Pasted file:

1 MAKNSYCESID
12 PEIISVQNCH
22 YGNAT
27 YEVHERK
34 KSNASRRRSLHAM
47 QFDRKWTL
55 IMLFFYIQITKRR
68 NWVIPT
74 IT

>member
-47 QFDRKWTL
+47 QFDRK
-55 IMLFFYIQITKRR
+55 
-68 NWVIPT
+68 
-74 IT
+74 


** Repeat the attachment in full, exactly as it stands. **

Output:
1 MAKNSYCESID
12 PEIISVQNCH
22 YGNAT
27 YEVHERK
34 KSNASRRRSLHAM
47 QFDRKWTL
55 IMLFFYIQITKRR
68 NWVIPT
74 IT

>member
-47 QFDRKWTL
+47 QFDRK
-55 IMLFFYIQITKRR
+55 
-68 NWVIPT
+68 
-74 IT
+74 